But we’ve gone from having our defence reviews led by people with four stars – to now where they’re being run by people with the Morning Star.
And there are real dangers here for Labour. For nearly three decades Labour has been committed to multilateral disarmament. We tried unilateralism before. It ended in electoral disaster then. There is no evidence to suggest that it won’t end in disaster again. And running online plebiscites of a selection of party activists won’t change these facts of political life.
(But the truth) is we cannot afford to open this up again. This May Labour faces incredibly important elections.
The idea that we can afford to spend a single day from now to May talking to ourselves about a divisive issue like Trident, rather than talking to the country about what this Tory Government is doing, is frankly barmy.
The elections in May are a huge test for all of us in the Party but they will also provide the biggest indication yet as to whether Labour is heading in the right direction.
We will be able to answer that big question: after last year’s devastating defeat in the general election, are we getting back in touch with the country or are we moving even further away from the public?
We face a major electoral test in every corner of the country.
The London Mayoral election will be extremely important. We have an excellent candidate in Sadiq Khan who is already demonstrating that he understands that for Labour to win, we must have a broad base of appeal and that any winning campaign must have the power to unify. Sadiq is showing:
But whilst London will undoubtedly be the focus, perhaps even the obsession, of the London-based media and even some in the Party, the forthcoming May elections are a much bigger test than that.
We must win in London, but it won’t be good enough just to win in London.
Labour has to hold onto power in Wales and hold the Welsh Government.
We will also see if Jeremy is right in his conviction that his left wing appeal is the key to turning things around in Scotland.
And we have to demonstrate that we are capable under Jeremy’s leadership of winning new support and hundreds of new council seats in England. Any Party that really is on its way back to power nationally does so on the back of winning in local government.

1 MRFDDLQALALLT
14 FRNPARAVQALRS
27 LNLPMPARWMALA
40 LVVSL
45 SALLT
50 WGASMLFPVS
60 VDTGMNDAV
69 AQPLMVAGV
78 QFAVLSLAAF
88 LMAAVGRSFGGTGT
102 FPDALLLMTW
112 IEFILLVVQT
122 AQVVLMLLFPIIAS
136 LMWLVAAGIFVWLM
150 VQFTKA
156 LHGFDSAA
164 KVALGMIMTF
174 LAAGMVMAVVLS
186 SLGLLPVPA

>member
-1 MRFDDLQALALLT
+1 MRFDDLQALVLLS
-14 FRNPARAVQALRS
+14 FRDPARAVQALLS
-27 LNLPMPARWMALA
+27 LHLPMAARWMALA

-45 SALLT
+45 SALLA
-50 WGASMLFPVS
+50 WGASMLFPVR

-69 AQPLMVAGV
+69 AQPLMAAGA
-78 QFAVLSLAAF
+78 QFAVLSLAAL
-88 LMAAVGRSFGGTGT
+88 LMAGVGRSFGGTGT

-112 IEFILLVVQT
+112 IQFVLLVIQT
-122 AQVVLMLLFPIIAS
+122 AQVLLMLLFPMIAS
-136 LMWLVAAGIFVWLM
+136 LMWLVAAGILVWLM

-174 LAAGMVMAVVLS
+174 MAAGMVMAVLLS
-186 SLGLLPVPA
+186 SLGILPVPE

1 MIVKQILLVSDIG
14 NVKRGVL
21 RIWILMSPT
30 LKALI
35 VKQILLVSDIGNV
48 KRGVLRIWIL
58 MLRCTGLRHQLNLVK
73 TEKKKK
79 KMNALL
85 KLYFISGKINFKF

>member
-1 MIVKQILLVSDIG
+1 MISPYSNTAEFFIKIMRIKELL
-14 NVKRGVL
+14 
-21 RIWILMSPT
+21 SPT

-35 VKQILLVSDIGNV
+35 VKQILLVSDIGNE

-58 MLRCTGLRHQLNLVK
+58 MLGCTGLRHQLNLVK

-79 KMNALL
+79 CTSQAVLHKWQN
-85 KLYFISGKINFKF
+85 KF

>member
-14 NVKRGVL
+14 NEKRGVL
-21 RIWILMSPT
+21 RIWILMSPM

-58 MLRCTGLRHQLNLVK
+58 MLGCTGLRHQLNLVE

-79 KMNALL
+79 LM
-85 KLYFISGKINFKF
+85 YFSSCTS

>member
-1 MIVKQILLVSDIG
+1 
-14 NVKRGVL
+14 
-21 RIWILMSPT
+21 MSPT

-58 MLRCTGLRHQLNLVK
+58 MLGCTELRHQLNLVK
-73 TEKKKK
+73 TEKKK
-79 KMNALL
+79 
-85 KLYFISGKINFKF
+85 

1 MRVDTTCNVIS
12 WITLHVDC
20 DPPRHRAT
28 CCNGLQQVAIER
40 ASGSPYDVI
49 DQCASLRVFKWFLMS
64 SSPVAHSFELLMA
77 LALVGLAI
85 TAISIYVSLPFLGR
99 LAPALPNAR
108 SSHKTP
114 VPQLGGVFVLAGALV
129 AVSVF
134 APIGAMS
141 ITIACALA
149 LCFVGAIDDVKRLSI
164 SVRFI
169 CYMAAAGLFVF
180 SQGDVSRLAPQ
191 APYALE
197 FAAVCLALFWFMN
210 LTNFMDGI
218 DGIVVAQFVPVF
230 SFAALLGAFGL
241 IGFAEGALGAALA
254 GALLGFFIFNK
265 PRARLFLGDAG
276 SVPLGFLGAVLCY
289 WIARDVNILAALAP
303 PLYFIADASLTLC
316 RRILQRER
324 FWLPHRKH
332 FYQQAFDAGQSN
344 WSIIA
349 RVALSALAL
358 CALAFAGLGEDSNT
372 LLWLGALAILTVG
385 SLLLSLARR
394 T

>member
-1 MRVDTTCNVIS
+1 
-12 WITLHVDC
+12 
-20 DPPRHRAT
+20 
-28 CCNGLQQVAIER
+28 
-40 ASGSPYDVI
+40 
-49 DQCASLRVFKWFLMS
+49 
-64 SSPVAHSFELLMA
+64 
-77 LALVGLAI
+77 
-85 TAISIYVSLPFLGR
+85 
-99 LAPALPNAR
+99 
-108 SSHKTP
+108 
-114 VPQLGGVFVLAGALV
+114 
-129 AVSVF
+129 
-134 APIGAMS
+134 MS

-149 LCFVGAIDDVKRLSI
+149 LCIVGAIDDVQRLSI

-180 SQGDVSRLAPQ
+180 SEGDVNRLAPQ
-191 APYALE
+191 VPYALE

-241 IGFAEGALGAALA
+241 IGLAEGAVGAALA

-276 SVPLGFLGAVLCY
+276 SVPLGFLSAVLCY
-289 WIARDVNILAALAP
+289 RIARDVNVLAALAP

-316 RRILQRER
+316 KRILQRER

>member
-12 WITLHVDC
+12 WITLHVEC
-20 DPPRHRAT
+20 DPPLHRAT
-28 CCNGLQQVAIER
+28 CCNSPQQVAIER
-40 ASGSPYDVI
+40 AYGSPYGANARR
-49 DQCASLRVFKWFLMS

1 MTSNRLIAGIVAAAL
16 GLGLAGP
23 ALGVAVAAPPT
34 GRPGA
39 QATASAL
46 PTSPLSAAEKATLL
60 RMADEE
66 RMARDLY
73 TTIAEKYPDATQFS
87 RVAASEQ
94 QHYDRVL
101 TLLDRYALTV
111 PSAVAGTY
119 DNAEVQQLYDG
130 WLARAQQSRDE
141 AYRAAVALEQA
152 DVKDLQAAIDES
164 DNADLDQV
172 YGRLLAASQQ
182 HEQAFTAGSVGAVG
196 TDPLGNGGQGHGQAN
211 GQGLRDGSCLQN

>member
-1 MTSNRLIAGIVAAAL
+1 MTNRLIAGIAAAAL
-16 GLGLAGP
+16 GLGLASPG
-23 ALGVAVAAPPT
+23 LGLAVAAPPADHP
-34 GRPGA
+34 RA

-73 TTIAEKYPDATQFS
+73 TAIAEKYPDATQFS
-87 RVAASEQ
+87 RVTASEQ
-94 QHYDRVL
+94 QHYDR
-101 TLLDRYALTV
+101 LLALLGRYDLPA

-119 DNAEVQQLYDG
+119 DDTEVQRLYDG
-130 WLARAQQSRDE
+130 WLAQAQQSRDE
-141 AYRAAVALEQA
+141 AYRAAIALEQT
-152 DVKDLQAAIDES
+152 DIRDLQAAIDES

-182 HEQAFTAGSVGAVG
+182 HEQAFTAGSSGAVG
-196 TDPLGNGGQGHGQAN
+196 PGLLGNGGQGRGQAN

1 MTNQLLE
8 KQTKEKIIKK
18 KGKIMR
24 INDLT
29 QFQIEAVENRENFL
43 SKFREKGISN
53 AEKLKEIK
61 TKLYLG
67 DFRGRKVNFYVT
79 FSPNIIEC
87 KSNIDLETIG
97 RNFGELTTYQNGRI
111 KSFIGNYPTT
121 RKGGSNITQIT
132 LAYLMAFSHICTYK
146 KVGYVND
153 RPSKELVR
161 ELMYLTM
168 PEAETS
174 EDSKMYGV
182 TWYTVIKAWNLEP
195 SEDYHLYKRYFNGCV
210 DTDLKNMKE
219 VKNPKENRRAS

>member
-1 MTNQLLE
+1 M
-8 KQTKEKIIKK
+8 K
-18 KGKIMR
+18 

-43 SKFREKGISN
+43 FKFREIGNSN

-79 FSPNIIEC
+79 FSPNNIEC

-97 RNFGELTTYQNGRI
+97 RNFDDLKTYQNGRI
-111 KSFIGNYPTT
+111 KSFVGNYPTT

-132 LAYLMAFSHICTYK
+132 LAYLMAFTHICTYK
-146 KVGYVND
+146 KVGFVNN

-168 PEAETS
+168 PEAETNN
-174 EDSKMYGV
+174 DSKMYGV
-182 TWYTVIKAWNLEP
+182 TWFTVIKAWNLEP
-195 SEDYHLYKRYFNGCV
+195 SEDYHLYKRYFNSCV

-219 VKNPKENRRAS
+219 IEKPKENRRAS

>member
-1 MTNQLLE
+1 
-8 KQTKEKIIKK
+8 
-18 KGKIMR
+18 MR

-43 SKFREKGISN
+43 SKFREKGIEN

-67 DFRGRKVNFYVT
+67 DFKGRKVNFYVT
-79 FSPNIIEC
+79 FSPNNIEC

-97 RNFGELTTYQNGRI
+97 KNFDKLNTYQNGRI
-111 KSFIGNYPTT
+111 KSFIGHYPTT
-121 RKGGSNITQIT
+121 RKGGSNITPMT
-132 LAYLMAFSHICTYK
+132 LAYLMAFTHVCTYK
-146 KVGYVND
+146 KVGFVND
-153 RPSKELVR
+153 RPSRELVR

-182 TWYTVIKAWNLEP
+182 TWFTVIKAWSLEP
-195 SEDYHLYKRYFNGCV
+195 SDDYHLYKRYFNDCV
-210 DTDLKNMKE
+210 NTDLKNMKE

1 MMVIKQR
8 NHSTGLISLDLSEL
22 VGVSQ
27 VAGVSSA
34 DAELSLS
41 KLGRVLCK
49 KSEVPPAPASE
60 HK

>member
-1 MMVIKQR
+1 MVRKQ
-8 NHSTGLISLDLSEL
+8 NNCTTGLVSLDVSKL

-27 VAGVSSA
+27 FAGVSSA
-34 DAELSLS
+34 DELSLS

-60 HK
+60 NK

Best way to fight the Tories is to beat them
Look. The best way to fight the Tories is to beat them.
There is that phrase: don’t get angry, get even. In Labour, I sometimes think there are those who are content just to get angry. Well I want us to get angry and get even.
I want Labour to become a party again that the Tories genuinely fear.
The biggest gift that we can give to the Tories is to deliver a Labour Party that is uncompetitive.
We’ve got to show that we can start winning again.
We must pick fights with the Tories, not ourselves.
We must focus on the country, not in on ourselves.
That is how you unite the Party.
Because who pays the price when Labour loses and the Tories are allowed to win?
It’s our people. It’s the people we came into politics to serve.
Every time you see something bad that the Tories are doing, blame the Tories, expose what they’re doing hold them to account. But also say to yourself: that is happening because we lost the election.
Every day spent not making Labour more electable is a wasted day and ultimately it is a betrayal of the people we came into politics to serve.
We’re here in the heart of the Midlands. The heart of where elections are fought and won or lost.
Remember how you felt last May when that result from Nuneaton came in. And we realised the game was up. Remember how bad you felt when it was clear that the Conservatives had won a majority in Parliament.
But remember what it was like to win. In 1997, in 2001, again in 2005. There are people in this room who played a part in those great Labour election victories before then too.
But imagine the look on the faces of George Osborne, Boris Johnson and Theresa May if we could beat them in 2020?
I started with a quote from Dave Watts. Let me end with one too. This one isn’t about croissants.
“It is not the job of the parliamentary Labour party to sit around developing ultra-left-wing policies that make it feel good. It is its job and responsibility to come forward with policies that will help us to win the next general election”.
It’s our job – the people in this room – our MPs, councillors, trade unionists, the party activists – to fight for a Labour Party that can beat the Tories and win for the country once again.